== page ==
Because you can’t count on others for your safety and security, I recommend seeking formal survival training and carrying a basic survival kit that has been cleverly thought out and stocked with practical components. This kit is designed to mitigate the hazards to and help in the preservation of life. It covers the Big 5 of survival: Fire, Water/Food, Shelter, Medical, and Signaling. Let’s take a brief look at each of these categories.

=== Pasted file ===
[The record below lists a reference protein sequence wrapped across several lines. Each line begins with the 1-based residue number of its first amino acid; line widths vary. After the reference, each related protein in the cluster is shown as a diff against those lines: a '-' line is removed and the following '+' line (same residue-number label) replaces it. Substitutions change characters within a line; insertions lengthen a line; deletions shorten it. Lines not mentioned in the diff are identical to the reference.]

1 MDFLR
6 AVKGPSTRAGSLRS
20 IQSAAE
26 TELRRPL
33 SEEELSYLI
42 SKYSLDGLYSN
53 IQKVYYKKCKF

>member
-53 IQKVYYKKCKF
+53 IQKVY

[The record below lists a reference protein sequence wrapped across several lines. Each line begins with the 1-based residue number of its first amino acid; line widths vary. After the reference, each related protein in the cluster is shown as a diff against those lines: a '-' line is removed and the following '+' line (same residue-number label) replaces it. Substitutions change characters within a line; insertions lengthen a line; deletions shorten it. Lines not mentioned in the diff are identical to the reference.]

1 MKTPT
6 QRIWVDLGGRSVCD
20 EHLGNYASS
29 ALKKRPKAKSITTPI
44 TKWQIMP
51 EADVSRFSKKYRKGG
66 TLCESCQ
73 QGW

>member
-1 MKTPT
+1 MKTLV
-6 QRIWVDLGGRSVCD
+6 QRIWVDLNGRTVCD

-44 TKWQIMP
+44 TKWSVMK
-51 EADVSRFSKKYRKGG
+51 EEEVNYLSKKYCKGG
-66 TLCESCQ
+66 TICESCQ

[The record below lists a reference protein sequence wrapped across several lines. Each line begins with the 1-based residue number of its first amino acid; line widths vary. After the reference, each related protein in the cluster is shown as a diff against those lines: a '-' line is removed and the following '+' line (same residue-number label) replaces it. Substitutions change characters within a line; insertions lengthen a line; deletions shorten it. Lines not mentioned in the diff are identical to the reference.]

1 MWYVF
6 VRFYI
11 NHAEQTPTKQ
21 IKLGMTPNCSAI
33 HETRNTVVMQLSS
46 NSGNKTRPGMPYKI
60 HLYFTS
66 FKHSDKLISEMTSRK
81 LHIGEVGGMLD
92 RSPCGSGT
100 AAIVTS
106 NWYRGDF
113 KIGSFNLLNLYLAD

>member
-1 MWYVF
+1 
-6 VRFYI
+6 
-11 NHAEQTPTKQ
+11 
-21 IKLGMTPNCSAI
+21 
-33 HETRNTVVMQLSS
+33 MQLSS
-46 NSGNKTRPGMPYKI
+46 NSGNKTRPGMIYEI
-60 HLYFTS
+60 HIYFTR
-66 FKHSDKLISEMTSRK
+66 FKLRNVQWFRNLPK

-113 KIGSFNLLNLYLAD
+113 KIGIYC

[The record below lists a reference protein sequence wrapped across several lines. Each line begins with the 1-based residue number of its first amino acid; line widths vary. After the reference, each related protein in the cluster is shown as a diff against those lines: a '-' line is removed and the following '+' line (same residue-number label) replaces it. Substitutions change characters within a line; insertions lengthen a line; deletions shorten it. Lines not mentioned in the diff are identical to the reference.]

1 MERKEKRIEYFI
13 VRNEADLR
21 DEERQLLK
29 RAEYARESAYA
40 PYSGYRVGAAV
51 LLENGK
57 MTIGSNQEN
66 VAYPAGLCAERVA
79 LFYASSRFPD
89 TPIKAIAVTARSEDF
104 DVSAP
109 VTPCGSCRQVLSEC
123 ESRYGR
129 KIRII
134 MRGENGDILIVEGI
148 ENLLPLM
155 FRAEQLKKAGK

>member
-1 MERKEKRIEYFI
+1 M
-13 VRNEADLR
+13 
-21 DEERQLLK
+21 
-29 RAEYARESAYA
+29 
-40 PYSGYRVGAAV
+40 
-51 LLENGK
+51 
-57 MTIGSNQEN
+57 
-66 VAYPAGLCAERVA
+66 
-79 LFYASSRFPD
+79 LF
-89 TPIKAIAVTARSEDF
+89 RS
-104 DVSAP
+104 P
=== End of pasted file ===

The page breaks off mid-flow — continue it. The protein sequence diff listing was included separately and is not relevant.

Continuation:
Fire is a simple chemical reaction called oxidation in which the oxygen in the atmosphere reacts with the molecules of a substance to produce energy in the form of heat and light. Fire requires three components to begin and sustain that reaction; an initial heat source, fuel, and oxygen. I’ll save the deeper explanation for a future article, but basically when all three of these components are in the right mixture you have a fire. In a survival scenario, fire is a critical element that cannot be overstressed. It provides a way to purify water and cook food, is an instant signal from the flame and smoke, is a tool to process wood and create containers, provides light at night, helps to maintain core body temperature, and is a companion requiring interaction and providing feedback. I recommend my students carry a minimum of three ways to make fire in their kits and on their person. The methods I prefer are the ferro rod, flint and steel kit, and a Bic lighter with a piece of bicycle inner tube wrapped around it. Toss in a waterproof container with a half dozen petroleum jelly covered cotton balls and you can be sure of a fire in almost all conditions!